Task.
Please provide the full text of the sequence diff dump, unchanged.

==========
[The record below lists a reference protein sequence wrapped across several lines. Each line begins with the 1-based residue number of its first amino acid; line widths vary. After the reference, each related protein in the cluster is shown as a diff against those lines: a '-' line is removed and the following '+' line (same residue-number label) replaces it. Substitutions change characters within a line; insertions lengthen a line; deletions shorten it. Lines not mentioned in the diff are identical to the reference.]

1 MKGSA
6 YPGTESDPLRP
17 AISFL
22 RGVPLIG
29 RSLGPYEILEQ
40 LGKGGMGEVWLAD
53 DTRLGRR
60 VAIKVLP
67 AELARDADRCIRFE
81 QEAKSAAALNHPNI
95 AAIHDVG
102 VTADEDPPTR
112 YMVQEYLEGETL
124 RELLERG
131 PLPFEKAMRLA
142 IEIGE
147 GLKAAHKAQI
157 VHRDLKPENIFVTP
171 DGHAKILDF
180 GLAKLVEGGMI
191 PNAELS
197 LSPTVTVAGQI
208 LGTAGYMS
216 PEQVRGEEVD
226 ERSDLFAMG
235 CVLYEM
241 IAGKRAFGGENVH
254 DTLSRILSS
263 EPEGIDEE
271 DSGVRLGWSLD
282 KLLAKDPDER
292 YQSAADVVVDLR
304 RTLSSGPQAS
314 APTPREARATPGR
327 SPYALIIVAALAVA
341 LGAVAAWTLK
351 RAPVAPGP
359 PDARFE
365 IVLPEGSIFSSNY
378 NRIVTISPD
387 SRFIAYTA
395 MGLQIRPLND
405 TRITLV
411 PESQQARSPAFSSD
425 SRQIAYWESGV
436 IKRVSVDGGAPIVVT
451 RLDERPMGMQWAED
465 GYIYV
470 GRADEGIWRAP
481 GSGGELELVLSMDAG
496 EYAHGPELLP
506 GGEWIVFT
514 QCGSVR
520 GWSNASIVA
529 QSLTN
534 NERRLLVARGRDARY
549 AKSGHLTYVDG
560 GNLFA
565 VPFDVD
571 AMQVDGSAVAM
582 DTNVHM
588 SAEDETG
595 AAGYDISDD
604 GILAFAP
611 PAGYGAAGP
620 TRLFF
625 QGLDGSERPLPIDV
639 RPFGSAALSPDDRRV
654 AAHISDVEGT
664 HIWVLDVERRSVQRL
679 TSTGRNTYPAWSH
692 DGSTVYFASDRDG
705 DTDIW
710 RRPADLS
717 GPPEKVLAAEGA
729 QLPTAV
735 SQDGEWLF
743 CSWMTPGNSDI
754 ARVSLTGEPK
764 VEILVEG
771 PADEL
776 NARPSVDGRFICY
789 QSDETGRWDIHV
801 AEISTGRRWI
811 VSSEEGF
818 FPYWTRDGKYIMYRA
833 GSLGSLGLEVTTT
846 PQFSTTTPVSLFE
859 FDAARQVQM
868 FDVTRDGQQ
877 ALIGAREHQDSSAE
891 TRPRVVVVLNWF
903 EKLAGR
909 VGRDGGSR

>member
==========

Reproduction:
[The record below lists a reference protein sequence wrapped across several lines. Each line begins with the 1-based residue number of its first amino acid; line widths vary. After the reference, each related protein in the cluster is shown as a diff against those lines: a '-' line is removed and the following '+' line (same residue-number label) replaces it. Substitutions change characters within a line; insertions lengthen a line; deletions shorten it. Lines not mentioned in the diff are identical to the reference.]

1 MKGSA
6 YPGTESDPLRP
17 AISFL
22 RGVPLIG
29 RSLGPYEILEQ
40 LGKGGMGEVWLAD
53 DTRLGRR
60 VAIKVLP
67 AELARDADRCIRFE
81 QEAKSAAALNHPNI
95 AAIHDVG
102 VTADEDPPTR
112 YMVQEYLEGETL
124 RELLERG
131 PLPFEKAMRLA
142 IEIGE
147 GLKAAHKAQI
157 VHRDLKPENIFVTP
171 DGHAKILDF
180 GLAKLVEGGMI
191 PNAELS
197 LSPTVTVAGQI
208 LGTAGYMS
216 PEQVRGEEVD
226 ERSDLFAMG
235 CVLYEM
241 IAGKRAFGGENVH
254 DTLSRILSS
263 EPEGIDEE
271 DSGVRLGWSLD
282 KLLAKDPDER
292 YQSAADVVVDLR
304 RTLSSGPQAS
314 APTPREARATPGR
327 SPYALIIVAALAVA
341 LGAVAAWTLK
351 RAPVAPGP
359 PDARFE
365 IVLPEGSIFSSNY
378 NRIVTISPD
387 SRFIAYTA
395 MGLQIRPLND
405 TRITLV
411 PESQQARSPAFSSD
425 SRQIAYWESGV
436 IKRVSVDGGAPIVVT
451 RLDERPMGMQWAED
465 GYIYV
470 GRADEGIWRAP
481 GSGGELELVLSMDAG
496 EYAHGPELLP
506 GGEWIVFT
514 QCGSVR
520 GWSNASIVA
529 QSLTN
534 NERRLLVARGRDARY
549 AKSGHLTYVDG
560 GNLFA
565 VPFDVD
571 AMQVDGSAVAM
582 DTNVHM
588 SAEDETG
595 AAGYDISDD
604 GILAFAP
611 PAGYGAAGP
620 TRLFF
625 QGLDGSERPLPIDV
639 RPFGSAALSPDDRRV
654 AAHISDVEGT
664 HIWVLDVERRSVQRL
679 TSTGRNTYPAWSH
692 DGSTVYFASDRDG
705 DTDIW
710 RRPADLS
717 GPPEKVLAAEGA
729 QLPTAV
735 SQDGEWLF
743 CSWMTPGNSDI
754 ARVSLTGEPK
764 VEILVEG
771 PADEL
776 NARPSVDGRFICY
789 QSDETGRWDIHV
801 AEISTGRRWI
811 VSSEEGF
818 FPYWTRDGKYIMYRA
833 GSLGSLGLEVTTT
846 PQFSTTTPVSLFE
859 FDAARQVQM
868 FDVTRDGQQ
877 ALIGAREHQDSSAE
891 TRPRVVVVLNWF
903 EKLAGR
909 VGRDGGSR

>member